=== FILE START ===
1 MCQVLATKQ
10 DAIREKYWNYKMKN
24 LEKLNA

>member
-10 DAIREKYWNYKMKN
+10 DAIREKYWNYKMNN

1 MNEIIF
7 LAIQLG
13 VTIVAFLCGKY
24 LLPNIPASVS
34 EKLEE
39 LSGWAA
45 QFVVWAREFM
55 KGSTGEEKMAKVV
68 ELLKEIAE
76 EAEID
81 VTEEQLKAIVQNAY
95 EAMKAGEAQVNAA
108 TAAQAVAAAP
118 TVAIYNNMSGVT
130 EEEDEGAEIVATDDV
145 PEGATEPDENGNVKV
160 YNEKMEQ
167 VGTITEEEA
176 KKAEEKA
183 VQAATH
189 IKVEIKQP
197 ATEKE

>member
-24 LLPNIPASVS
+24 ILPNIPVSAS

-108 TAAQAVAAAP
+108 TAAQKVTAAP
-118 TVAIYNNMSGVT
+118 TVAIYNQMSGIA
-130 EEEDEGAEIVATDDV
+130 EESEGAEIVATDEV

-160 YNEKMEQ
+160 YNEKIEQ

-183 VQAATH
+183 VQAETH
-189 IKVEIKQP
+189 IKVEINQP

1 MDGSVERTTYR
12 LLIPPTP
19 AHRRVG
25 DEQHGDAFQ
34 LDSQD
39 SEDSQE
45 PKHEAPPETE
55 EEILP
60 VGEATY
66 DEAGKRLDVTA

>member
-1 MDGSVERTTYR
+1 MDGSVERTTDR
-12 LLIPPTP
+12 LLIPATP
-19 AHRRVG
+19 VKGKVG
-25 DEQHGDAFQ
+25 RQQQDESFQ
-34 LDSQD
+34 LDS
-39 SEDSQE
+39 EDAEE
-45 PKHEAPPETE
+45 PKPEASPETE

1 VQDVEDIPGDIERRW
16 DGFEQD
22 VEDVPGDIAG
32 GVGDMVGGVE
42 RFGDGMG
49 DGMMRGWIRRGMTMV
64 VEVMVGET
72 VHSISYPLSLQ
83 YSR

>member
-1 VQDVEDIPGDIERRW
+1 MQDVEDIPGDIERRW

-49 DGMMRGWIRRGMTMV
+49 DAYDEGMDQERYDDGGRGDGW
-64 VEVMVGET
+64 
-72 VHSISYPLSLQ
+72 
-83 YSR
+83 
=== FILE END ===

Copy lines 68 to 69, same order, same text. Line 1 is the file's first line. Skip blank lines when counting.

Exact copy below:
+45 PKPEASPETE

1 VQDVEDIPGDIERRW